AMPTP send letter to local, national officials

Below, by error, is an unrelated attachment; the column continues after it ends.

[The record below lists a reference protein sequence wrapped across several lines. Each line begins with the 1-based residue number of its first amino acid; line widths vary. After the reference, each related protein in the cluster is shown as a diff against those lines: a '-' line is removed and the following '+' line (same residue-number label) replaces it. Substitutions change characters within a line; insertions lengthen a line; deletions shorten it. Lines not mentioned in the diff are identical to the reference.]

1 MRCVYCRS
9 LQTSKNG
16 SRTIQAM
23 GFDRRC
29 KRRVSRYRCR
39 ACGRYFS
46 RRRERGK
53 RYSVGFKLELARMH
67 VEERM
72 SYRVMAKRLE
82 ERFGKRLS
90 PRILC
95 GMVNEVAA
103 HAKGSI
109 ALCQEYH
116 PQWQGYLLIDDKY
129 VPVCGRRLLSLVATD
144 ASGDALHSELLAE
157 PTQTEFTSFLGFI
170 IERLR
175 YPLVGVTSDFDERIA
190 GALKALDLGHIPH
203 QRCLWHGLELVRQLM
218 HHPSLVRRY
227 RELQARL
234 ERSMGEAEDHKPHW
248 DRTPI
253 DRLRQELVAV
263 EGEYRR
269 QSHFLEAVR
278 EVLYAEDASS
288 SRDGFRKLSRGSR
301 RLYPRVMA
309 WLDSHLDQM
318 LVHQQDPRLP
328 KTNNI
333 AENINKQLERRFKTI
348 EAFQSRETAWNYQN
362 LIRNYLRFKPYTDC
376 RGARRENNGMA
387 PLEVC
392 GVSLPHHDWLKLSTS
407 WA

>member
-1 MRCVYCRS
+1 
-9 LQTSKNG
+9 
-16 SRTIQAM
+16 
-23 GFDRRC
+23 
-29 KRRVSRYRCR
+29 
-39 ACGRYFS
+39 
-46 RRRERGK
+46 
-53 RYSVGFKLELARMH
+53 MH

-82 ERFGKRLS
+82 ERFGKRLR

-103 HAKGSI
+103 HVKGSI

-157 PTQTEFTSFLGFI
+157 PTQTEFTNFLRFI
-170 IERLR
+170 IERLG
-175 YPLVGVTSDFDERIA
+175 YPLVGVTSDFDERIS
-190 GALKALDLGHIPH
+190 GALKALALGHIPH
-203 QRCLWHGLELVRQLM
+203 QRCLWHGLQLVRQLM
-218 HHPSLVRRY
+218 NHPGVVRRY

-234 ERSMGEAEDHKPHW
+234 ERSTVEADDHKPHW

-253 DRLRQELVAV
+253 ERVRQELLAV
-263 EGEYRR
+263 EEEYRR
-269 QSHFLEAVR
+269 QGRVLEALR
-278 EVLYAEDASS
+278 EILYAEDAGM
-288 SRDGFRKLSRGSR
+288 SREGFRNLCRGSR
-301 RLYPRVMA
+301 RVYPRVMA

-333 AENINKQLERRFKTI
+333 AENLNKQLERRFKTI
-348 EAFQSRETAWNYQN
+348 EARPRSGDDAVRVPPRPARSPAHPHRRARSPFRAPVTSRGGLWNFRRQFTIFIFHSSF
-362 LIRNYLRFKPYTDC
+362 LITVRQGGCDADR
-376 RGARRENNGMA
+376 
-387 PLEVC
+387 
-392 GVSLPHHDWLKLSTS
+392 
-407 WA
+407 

Amping up the pressure on the Screen Actors Guild, the majors have gone to elected officials with a blast at SAG leaders for seeking a strike authorization.The Alliance of Motion Picture & Television Producers sent a letter Friday to leading members of the California delegation including House Speaker Nancy Pelosi and U.S. Senators Barbara Boxer and Diane Feinstein along with local, state and national elected officials in New York, Illinois and Michigan. The missive, penned by AMPTP president Nick Counter, excoriated SAG leaders for refusing to accept the AMPTP’s final offer, which contains similar terms to those in Hollywood labor agreements concluded this year by the WGA, DGA, IATSE, casting directors and AFTRA. “Now, astonishingly, SAG is demanding that working actors attempt to wipe away the consequences of SAG’s failed negotiating strategy by authorizing a strike,” Counter said. “This strike vote is remarkable because it comes at a time when prominent economists are saying that the current recession may turn out to be the longest and most painful downturn since the Great Depression.” SAG deputy national exec director Pamm Fair disputed the majors’ contention that SAG should accept a deal similar to those signed by the other unions. “Screen Actors Guild represents actors who have different needs than writers, directors and crew members,” Fair said in a statement. “We are different, not better. Our unique needs require that we negotiate a fair contract specific to actors, background actors and stunt performers, and not simply accept what has been agreed to by our sister unions.” Guild leaders have insisted that the needs of actors — particularly in new media — have not been adequately addressed in the AMPTP’s final offer, issued June 30 as SAG’s contract expired. Counter noted in the letter that the other agreements cover 125,000 union members and provide both “substantial” economic gains in traditional media and first-ever rights in new media. “Taken together, these agreements offer a sensible framework that will allow the entire entertainment industry to experiment with new media while ensuring that talent benefits from new media gains,” he added. “These six agreements were crafted during extraordinarily difficult times. Our industry is adapting to a rapidly changing new media marketplace at the same time as our entire nation is dealing with one of the greatest economic crises ever.” Counter said the AMPTP’s final offer contains more than $250 million in wage and benefit increases over its three year term — a figure disputed by SAG. The AMPTP has calculated that SAG’s refusal to accept the deal has cost members over $37 million. SAG plans to send out the strike authorization vote to its due current members — estimated at 110,000 — on Jan. 2 with results announced Jan. 23. At least 75% of those voting must affirm the authorization for SAG’s national board to call a strike. SAG leaders have insisted that the authorization vote won’t necessarily lead to a strike. Instead, they’ve asserted a “yes” vote is designed to force the AMPTP back to the bargaining table although the AMPTP’s declared repeatedly that it won’t revise the terms of its offer. Counter concluded the letter by calling the strike vote “remarkable” since SAG members are being asked to put themselves out of work over issues that have already been resolved in the six other agreements. “We are mindful of the fact that another industry-wide strike will harm not only those who work in our industry but also the thousands of businesses which support and depend upon the continued vitality of the motion picture and television industries,” he said. “We invite you to review the terms of our offer at AMPTP.org.” A strike would likely be more disruptive to feature production than to primetime since studios have been planning to ramp up activity in coming months. Primetime series would be near the end of their seasonal production cycle at that point, and with producers of many pilots having opted to go with AFTRA deals, those pilots would not be affected. High-profile actors have largely avoided taking sides so far. Rosie Perez and Blair Underwood have announced they”ll back the authorization, while Jason Alexander, Danny DeVito, Mike Farrell and Rhea Perlman have come out against it. It appears there’s little chance of a back-channel deal emerging in coming weeks. A federal mediator brought negotiators together last month to try to relaunch bargaining, but those talks collapsed on Nov. 22 amid a blizzard of accusations. SAG held its first town hall meeting last Monday in Hollywood, with 400 members attending. It’s scheduled two more such gatherings, one in New York on Monday at the Westin Times Square and another Wednesday at the Hollywood Renaissance Hotel. SAG announced late Friday that it had launched a “solidarity statment” campaign for members to declare their support of a “yes” vote. The first signers included Mel Gibson, Ed Harris, Hal Holbrook, Holly Hunter and Martin Sheen, along with board members Scott Bakula, Justine Bateman, Frances Fisher, Elliot Gould, Diane Ladd and Kent McCord.
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